The fact remains that nearly every of Hiroshi watanabe’s works left some kind of lasting impression on me, whether good or bad. I still cringe at how horribly cheese the twelfth episode of Shining Tears X Wind was. I still consider The Law of Ueki to be the single best shounen-fighting series out there. The final parts of Star Ocean Ex bombarded me with its horrible deus ex machinas, and it was exactly that series that made me realize how bad these are for the overall storytelling, and Suteki Tantei Labyrinth is currently fighting along with Power Puff Z for the title of “weirdest storytelling”. In the same way, I’m getting rather curious to check out his works on Tactics and Matantei Loki Ragnarok. The guy should try to animate some ideas of his own, though. I mean, he definitely has enough creativity to pull it off; he was the one who proposed the concept for Jigoku Shoujo, after all.

Anyway, about the episode… it really was one of the weirdest yet. The show may be heading further and further away from the “detective”-part in the title, but in exchange for that it has turned into a(n unintentionally) hilarious anime that just screams “don’t take me seriously”. Basically, Seiran’s brother seems to have made it to the new school-headmaster, and for that, he organizes a running-event. Mayuki, being by far the slowest person in the class, obviously doesn’t like this.

Hold on, though, it gets much weirder. When Mayuki is all alone, Hatsumi comes from out of nowhere, carrying a huge backpack full of meat and vegetables, in an attempt to replenish Mayuki’s energy (…yeah). She then falls into some kind of trap-door (yes, in the middle of a street), and both she and Mayuki end up in some kind of underground building, probably from before most of the buildings got destroyed. After a small conversation with his good and bad angel (am I the only one who was disturbed by the fact that these angels were wearing dresses?), he decides to cheat and take a shortcut.

Unfortunately, the plans of cheating are short-lived when the two of them get lost. Incidentally, he suddenly seems to have become much better at running… In any case, now we get to the really strange part… they run into a strange man who is trying to get rid of some rocks in one of the corridors. After they try to help him a bit (to no avail, by the way), he points them to a door, that’s supposed to be the exit. Behind that door, is an alligator.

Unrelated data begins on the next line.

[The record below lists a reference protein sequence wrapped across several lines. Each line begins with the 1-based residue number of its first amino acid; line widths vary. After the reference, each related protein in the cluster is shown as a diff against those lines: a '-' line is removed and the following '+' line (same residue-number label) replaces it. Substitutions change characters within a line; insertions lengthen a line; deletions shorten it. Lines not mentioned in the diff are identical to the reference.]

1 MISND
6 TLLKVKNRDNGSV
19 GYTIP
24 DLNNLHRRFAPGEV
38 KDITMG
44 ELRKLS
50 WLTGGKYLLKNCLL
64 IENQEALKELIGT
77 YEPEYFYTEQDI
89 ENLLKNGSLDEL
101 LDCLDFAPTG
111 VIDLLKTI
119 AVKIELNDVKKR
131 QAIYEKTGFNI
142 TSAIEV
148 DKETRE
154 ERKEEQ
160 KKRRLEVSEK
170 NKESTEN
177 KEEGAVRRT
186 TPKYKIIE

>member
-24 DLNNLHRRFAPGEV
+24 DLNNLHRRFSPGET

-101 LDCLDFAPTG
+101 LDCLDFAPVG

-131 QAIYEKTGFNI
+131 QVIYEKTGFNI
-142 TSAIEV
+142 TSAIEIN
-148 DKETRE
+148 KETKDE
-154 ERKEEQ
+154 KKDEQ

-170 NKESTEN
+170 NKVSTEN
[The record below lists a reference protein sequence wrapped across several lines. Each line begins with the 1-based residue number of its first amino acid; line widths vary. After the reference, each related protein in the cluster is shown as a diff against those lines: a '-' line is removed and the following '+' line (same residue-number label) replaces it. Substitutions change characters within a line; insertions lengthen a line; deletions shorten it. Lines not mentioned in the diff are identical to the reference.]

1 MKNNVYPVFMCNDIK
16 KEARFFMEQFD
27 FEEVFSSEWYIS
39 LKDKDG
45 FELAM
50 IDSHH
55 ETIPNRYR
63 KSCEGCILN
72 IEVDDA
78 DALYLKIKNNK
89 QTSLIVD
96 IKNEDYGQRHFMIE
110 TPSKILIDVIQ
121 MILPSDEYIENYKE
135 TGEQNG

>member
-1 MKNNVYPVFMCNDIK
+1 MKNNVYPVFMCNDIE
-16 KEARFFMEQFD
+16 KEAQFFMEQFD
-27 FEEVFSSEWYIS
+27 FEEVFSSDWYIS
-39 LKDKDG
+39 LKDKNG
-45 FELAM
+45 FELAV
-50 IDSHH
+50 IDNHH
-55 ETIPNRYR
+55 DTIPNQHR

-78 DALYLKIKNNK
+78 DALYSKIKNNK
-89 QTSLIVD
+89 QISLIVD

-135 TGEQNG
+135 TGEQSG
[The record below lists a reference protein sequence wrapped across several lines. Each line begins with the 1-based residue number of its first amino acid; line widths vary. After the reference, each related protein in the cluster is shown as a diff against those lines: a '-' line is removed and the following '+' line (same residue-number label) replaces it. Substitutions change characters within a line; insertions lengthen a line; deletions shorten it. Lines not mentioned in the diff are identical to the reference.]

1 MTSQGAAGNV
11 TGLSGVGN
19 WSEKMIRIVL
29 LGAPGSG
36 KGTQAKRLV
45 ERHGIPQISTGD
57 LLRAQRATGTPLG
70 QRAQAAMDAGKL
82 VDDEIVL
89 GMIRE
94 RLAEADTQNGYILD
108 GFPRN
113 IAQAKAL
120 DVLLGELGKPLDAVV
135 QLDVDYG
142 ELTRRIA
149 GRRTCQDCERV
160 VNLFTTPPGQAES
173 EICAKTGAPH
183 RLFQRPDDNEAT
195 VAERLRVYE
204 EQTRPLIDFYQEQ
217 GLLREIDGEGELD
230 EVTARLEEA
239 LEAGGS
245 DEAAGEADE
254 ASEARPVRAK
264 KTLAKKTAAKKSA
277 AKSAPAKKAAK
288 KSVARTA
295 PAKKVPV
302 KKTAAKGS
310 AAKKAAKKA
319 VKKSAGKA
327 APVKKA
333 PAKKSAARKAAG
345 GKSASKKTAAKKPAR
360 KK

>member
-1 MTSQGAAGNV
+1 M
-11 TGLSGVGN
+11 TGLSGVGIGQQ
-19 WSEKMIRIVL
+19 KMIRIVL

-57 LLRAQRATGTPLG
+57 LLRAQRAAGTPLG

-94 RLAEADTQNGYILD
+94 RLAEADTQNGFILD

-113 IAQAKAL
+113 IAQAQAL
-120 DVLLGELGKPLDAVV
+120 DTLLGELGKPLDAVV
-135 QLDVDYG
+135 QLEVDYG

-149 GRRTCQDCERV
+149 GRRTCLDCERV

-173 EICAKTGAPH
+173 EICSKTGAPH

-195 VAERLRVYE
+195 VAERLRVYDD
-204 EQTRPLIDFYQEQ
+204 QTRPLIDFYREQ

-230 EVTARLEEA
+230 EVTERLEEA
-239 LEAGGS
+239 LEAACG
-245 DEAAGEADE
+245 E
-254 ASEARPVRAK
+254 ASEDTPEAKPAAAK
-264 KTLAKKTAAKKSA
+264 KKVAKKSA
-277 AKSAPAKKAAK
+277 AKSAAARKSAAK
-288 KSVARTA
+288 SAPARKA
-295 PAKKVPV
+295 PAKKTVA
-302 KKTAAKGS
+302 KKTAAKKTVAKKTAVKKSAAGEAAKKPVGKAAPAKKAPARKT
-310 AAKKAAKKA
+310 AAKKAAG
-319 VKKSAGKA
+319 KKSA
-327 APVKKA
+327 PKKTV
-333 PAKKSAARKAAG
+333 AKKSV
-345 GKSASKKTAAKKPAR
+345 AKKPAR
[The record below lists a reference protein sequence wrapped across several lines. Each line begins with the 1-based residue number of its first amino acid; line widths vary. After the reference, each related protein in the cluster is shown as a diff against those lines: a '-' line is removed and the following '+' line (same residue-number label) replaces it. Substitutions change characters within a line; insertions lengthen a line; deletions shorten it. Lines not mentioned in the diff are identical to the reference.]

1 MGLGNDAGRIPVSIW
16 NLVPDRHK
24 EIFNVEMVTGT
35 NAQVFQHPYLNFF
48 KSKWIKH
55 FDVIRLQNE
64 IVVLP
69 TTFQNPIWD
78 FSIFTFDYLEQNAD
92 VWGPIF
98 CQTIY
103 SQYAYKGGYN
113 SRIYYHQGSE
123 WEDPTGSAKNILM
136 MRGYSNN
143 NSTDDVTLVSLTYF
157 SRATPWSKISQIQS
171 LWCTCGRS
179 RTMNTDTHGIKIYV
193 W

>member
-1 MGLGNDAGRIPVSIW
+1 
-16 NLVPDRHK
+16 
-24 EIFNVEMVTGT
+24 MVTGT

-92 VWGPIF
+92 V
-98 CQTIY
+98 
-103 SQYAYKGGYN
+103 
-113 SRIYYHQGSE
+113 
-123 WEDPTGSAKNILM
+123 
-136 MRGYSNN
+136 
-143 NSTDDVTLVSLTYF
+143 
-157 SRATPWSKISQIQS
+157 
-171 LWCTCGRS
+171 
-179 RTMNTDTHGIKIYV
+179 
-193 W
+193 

Yes, don’t ask me where the heck that alligator came from. I have no freaking idea myself. After a hilarious chase, Mayuki uses the meat that Hatsumi was carrying (gee, what an incredible coincidence :P), to lure the beast away, and clear the rocks in the process. It then seems that the strange man was after a time-capsule, in which a demo-tape of his early days as a rock-band guitarist was kept. Unfortunately, the band went nowhere, and they broke up, and this demo-tape was the only thing that remained of their works. It seems that he was just being nostalgic.

The story isn’t over with just that, though. The rocks were not only blocking that time-capsule, but also some kind of underground water. Oh, and Maru ran off on his own when he smelled food. Hako uses this chance to secretly attack Hatsumi for no apparent reason, and Seiran, who also came from nowhere, tries to stop her, but fails. In the end, everyone flees from the water. For some reason, in the aftermath we see water come from the top of a huge building, which would be physically rather impossible. But then again, this is at least better than the murder on top of the radio-tower…

The episode ends with a very strange twist: The owner of the previously mentioned alligator is Shien, and he seems to have called her “Catherine”. Incidentally, it hasn’t eaten the meat from Mayuki at all, and strangely enough, the two of them end up hugging each other… Really, looking back, this series has so many bad storytelling-errors, but I’m really beginning to think that this was intentional…

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  • Bam
    (Tuesday, Sep 23. 2014 09:36 PM)
    I had a Nerv T-shirt when I was younger, not sure what happened to it, somebody jacked it probably, but I never had an anime merchandise after that. Never had the urge to get one really. The 3D printed Evas turned out hilarious btw.
  • k-off
    (Tuesday, Sep 23. 2014 09:13 PM)
    @Kurozuka Um, with the question I gave you, that’s like a math major failing 6=x+2. Also, with your use of Japanese with English, I have a feeling that you’re one of those people who go around in public with anime tshirts and umbrellas.
  • KuRoZuka
    (Tuesday, Sep 23. 2014 09:06 PM)
    AidanAK47: Just because I didn’t get a single question right does not mean that I am lying. Second, I don’t care if my use of slang annoys you, because frankly, I don’t care. Deal with it.
  • ninjarealist
    (Tuesday, Sep 23. 2014 08:35 PM)
    [face_rose]
  • Emma
    (Tuesday, Sep 23. 2014 07:31 PM)
    …nothing is sacred =<
  • ninjarealist
    (Tuesday, Sep 23. 2014 07:28 PM)
    lol, how about that famous british word for cigarettes that’s basically an unspeakable slur against gay people in the US?
  • Emma
    (Tuesday, Sep 23. 2014 07:21 PM)
    We’ve even nicked perfectly normal foreign words too and given them slang meanings, I mean douche, German/French for shower and we go round calling people douchebags.
  • ninjarealist
    (Tuesday, Sep 23. 2014 07:21 PM)
    Urushiol is based on the Japanese word Urushi.
  • Emma
    (Tuesday, Sep 23. 2014 07:19 PM)
    And not just Japanese words, we’ve nicked some other words also, French words have become mixed in with English in acceptable ways such as forte and gauche.
  • ninjarealist
    (Tuesday, Sep 23. 2014 07:18 PM)
    An English cognate that comes from Japanese